Being a writer means putting on many hats. Business woman/man, book enthusiast, researcher, professional typists; so many things! I was fortunate in that I worked at a radio station for a few years while in college, and worked with a lot of creative people in the business. One especially taught me the world of commercial writing and that has proven to be so useful. It can be hard to juggle everything all at once, but knowing all of the work will be worth it helps. I have more trouble juggling my gym routine and my job with writing more than anything else! I’ve pretty much forgotten what sleep is at this point.

8) Do you like to read your own work?  Do you have a network or small group of friends who are writers where you guys read each other’s work before it goes out to an editor or the publisher?

Lord have mercy, no. I hate it. And why I hate it? Because I always want to change something or fix an error I’ve suddenly discovered. I’ll really only read my work when I’m editing or because I have to go back and remember what I’ve written. So many plot points have gone through my head, there are times I can’t remember what I’ve actually gone with in the books. It’s ridiculous.

As for a network of fellow writers, the people I’ve met via Twitter have been amazing. I have a small chat group with a few other writers and we’re constantly bouncing ideas off of each other and even helping with writing promotions or blurbs for our work. There are even a few who will read my chapters of Tainted Wings as I write them and give me notes. I will try to do the same for them. It’s always helpful to have another set of eyes. Especially the eyes of someone that doesn’t live in your head. You always need that different perspective to make sure everything makes sense and goes together.

9) What advice would you give to other writers out there trying to get their foot in the door and become a published author?  Do you believe that there is ever a point in life where it’s too late for an aspiring writer to become successful in this industry?  Do you feel a late start hinders their chances?

Keep writing. It’s never too late to become a writer. Whether you’re published or not, you’re a writer. Having a late start or having a hard time breaking through that door of the publishing industry can’t take your achievements away from you. Writing anything is a huge deal. A lot of people claim they’ll write books, but then give up within a year when their dreams aren’t met. But persevering and continuing to work on your craft can only help. It allows you to get your work ready for that one publisher who is ready to take a chance on you! You never know when that will be, so keep going!

10) I feel like writing is a remarkable tool to help people not only express themselves, but also to cope emotionally and mentally.  I know for me I write to be and feel more authentic. What unique quality is there about you, about your art, that you feel represents your authenticity?  How does writing help you to be more empowered in your purpose?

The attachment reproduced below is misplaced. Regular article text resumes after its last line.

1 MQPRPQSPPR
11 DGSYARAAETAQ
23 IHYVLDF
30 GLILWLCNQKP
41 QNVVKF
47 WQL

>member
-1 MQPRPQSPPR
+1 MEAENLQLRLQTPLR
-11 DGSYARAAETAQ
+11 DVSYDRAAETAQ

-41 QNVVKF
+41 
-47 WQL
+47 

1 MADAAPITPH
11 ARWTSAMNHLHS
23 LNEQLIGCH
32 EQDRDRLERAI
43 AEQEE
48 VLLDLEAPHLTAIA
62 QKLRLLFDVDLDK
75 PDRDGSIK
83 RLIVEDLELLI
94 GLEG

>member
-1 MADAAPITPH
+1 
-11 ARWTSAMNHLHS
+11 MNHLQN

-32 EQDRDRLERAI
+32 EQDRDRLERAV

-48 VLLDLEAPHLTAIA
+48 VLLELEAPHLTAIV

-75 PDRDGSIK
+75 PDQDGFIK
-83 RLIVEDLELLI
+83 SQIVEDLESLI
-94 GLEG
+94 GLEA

When I was a teenager, I was becoming extremely frustrated in the fact that I couldn’t find a YA book that wasn’t somehow revolved around some kind of great romance. Don’t get me wrong, I still love those books. But at the same time, I’ve never experienced romance. I don’t understand love like most because I’ve never really felt it before (a romantic love). So by writing the Dead Dreamer series, I was giving the world something unique. Something different. A book focused on a heroine that wasn’t a damsel in distress. A woman who had to solve her problems on her own, and wasn’t willing to leave it up some great love to help her through. She only has her own resolve to push her forward. Of course she has friends and family to support her, but in the end, she is her own support.

That was my purpose. Writing a character who could rely on herself. Who doesn’t need some great love to tell a great story. There are others out there who want to feel that power. Powerful without needing someone else to get me there. I have had help and support, it’s true. But I never would have gotten this far if I hadn’t pushed myself to keep going. And that’s what To Dream is to Die is trying to say. You may not have all of the answers to the great mysteries of life and sometimes things are going to get hard. But you can be damn sure Brenna is going to keep moving forward to find the answers and get through the hard times.

I felt this purpose more than ever when my mother passed away almost nine years ago. I was always alone, but when she was gone, the feeling left me even more hollow inside. Writing helped me fill that void in my life. Giving me something to fight for. So, I gave Brenna something to fight for: herself. Brenna doesn’t hide her feelings, or hide the truth. She’s blunt and unapologetic about it. And I wouldn’t have it any other way.

author interview sarah lampkin to dream is to die cover